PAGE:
Excerpts from John Arlidge. Jan 23, 2012. George Soros on the Coming U.S. Class War. Newsweek.
“We are facing an extremely difficult time, comparable in many ways to the 1930s, the Great Depression. We are facing now a general retrenchment in the developed world, which threatens to put us in a decade of more stagnation, or worse. The best-case scenario is a deflationary environment. The worst-case scenario is a collapse of the financial system.
At times like these, survival is the most important thing,” he says, peering through his owlish glasses and brushing wisps of gray hair off his forehead. He doesn’t just mean it’s time to protect your assets. He means it’s time to stave off disaster. As he sees it, the world faces one of the most dangerous periods of modern history—a period of “evil.” Europe is confronting a descent into chaos and conflict. In America he predicts riots on the streets that will lead to a brutal clampdown that will dramatically curtail civil liberties. The global economic system could even collapse altogether.
These days Soros is holding mostly cash — he calls gold “the ultimate bubble –– along with European bonds
Soros draws on his past to argue that the global economic crisis is as significant, and unpredictable, as the end of communism. “The collapse of the Soviet system was a pretty extraordinary event, and we are currently experiencing something similar in the developed world, without fully realizing what’s happening.”
To Soros, the spectacular debunking of the credo of efficient markets—the notion that markets are rational and can regulate themselves to avert disaster—”is comparable to the collapse of Marxism as a political system. The prevailing interpretation has turned out to be very misleading. It assumes perfect knowledge, which is very far removed from reality. We need to move from the Age of Reason to the Age of Fallibility in order to have a proper understanding of the problems.”
Take Europe. He’s now convinced that “if you have a disorderly collapse of the euro, you have the danger of a revival of the political conflicts that have torn Europe apart over the centuries—an extreme form of nationalism, which manifests itself in xenophobia, the exclusion of foreigners and ethnic groups. In Hitler’s time, that was focused on the Jews. Today, you have that with the Gypsies, the Roma, which is a small minority, and also, of course, Muslim immigrants.”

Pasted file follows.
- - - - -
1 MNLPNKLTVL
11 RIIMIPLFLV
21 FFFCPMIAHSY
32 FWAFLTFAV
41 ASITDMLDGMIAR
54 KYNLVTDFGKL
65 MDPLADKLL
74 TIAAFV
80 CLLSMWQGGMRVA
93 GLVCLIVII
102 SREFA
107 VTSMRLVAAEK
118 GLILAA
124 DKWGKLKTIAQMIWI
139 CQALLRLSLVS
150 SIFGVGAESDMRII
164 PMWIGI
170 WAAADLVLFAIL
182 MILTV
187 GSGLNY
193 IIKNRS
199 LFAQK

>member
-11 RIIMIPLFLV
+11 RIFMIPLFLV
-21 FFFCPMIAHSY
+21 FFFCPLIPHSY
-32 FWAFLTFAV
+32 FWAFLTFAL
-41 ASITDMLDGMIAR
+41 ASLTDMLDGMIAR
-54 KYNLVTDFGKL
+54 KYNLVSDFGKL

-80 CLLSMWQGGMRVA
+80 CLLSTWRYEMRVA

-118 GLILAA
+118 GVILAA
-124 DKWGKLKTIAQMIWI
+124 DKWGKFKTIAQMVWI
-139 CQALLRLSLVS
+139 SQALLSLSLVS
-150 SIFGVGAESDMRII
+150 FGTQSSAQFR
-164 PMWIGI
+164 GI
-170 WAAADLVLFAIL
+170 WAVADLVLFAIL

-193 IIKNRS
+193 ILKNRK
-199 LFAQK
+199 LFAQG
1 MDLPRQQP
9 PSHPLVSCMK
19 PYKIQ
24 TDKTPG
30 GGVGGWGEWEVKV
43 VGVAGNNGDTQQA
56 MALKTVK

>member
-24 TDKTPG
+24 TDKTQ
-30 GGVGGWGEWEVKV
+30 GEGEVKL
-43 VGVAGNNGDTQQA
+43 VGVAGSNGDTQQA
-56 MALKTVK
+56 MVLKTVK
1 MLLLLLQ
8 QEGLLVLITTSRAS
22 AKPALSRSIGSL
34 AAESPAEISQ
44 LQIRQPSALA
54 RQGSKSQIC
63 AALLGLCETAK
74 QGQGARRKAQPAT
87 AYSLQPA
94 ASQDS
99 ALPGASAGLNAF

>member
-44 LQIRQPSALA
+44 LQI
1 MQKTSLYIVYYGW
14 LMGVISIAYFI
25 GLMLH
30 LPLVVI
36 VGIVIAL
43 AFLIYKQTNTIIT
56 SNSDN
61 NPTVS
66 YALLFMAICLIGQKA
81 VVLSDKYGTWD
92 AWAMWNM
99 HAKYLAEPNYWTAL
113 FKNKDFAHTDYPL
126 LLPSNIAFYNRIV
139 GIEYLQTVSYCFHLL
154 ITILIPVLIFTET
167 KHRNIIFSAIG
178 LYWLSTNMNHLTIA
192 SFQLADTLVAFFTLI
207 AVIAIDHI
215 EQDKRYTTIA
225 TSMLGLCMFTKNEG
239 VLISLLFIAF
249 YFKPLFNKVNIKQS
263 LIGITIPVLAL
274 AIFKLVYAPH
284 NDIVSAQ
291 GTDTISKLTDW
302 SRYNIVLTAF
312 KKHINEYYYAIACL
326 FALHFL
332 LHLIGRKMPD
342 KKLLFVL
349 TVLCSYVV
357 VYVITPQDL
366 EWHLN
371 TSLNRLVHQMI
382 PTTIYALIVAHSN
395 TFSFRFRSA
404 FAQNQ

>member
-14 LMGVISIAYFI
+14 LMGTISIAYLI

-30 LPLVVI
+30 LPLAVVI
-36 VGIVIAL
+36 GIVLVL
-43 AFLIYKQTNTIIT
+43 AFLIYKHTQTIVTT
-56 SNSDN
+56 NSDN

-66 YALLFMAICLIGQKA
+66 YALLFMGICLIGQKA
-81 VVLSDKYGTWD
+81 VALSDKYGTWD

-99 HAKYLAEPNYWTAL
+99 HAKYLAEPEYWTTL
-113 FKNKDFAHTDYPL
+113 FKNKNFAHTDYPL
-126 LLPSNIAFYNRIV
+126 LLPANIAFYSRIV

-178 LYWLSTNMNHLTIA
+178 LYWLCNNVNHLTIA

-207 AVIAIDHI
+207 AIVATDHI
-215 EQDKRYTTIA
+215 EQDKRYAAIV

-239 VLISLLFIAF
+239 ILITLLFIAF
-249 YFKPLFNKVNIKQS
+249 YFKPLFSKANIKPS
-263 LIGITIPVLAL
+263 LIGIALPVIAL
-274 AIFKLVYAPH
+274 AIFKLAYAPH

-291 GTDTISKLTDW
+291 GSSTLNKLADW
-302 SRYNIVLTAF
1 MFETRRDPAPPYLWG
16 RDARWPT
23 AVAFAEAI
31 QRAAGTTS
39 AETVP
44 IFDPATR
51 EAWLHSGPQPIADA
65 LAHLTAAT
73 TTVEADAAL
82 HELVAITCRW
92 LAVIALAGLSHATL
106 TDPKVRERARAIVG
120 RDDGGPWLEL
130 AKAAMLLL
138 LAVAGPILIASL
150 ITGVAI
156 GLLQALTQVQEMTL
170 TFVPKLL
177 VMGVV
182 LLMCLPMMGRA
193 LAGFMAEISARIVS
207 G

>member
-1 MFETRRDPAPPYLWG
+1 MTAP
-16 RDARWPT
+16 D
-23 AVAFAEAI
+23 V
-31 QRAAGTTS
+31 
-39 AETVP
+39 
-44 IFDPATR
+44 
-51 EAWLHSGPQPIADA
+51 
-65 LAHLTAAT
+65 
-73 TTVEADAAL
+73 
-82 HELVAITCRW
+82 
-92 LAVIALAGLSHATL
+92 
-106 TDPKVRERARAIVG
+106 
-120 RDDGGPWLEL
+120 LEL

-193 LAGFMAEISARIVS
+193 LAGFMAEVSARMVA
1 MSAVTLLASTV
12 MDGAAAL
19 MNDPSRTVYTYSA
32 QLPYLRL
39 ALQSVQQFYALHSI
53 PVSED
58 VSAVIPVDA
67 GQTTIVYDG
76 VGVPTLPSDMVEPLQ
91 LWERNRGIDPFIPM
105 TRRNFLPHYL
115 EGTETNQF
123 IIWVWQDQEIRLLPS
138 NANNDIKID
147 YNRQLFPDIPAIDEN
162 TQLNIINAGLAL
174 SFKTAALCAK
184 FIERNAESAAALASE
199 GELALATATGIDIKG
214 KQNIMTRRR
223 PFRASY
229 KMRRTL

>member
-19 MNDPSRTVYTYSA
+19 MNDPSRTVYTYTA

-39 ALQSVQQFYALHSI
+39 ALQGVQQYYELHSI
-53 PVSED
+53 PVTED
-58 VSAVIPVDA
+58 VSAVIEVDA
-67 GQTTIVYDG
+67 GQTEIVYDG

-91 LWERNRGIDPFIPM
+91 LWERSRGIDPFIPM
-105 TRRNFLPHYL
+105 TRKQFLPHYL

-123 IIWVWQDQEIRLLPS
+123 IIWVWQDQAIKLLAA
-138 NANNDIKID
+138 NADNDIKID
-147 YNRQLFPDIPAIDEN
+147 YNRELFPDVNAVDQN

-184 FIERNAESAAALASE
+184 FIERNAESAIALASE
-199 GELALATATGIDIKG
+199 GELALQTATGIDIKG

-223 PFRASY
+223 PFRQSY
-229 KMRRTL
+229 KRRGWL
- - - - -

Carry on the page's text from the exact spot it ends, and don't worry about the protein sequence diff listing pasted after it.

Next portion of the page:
Soros believes the West is struggling to cope with the consequences of evil in the financial world just as former Eastern bloc countries struggled with it politically. Is he really saying that the financial whizzes behind our economic meltdown were not just wrong, but evil? “That’s correct.” Take that, Lloyd Blankfein, the Goldman Sachs boss who told The Sunday Times of London at the height of the financial crisis that bankers “do God’s work.”
Soros, whose new book, Financial Turmoil in Europe and the United States, will be published in early February, is currently focused on Europe, he’s quick to claim that economic and social divisions in the U.S. will deepen, too. He sympathizes with the Occupy movement, which articulates a widespread disillusionment with capitalism that he shares. People “have reason to be frustrated and angry” at the cost of rescuing the banking system, a cost largely borne by taxpayers rather than shareholders or bondholders
As anger rises, riots on the streets of American cities are inevitable. “Yes, yes, yes,” he says, almost gleefully. The response to the unrest could be more damaging than the violence itself. “It will be an excuse for cracking down and using strong-arm tactics to maintain law and order, which, carried to an extreme, could bring about a repressive political system, a society where individual liberty is much more constrained, which would be a break with the tradition of the United States.”